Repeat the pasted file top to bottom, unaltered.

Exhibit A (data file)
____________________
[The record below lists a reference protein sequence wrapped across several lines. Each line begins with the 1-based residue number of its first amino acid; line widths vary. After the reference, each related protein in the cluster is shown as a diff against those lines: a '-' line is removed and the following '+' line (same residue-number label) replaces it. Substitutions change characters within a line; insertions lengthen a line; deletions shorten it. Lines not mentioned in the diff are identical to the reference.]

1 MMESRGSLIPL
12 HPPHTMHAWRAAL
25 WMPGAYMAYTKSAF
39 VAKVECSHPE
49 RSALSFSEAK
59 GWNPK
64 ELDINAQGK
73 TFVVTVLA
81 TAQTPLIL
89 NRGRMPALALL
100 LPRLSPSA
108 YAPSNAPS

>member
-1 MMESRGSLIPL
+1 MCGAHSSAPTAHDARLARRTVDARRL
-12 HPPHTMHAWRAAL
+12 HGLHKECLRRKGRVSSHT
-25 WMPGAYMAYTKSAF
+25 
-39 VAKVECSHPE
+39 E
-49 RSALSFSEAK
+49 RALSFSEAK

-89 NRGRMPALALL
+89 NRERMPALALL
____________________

[The record below lists a reference protein sequence wrapped across several lines. Each line begins with the 1-based residue number of its first amino acid; line widths vary. After the reference, each related protein in the cluster is shown as a diff against those lines: a '-' line is removed and the following '+' line (same residue-number label) replaces it. Substitutions change characters within a line; insertions lengthen a line; deletions shorten it. Lines not mentioned in the diff are identical to the reference.]

1 MMESRGSLIPL
12 HPPHTMHAWRAAL
25 WMPGAYMAYTKSAF
39 VAKVECSHPE
49 RSALSFSEAK
59 GWNPK
64 ELDINAQGK
73 TFVVTVLA
81 TAQTPLIL
89 NRGRMPALALL
100 LPRLSPSA
108 YAPSNAPS

>member
-1 MMESRGSLIPL
+1 MCGAHSSAPTAHDARLARRTVDARRL
-12 HPPHTMHAWRAAL
+12 HGLHKECLRRKGRVSSHT
-25 WMPGAYMAYTKSAF
+25 
-39 VAKVECSHPE
+39 E
-49 RSALSFSEAK
+49 RALSFSEAK

-89 NRGRMPALALL
+89 NRERMPALALL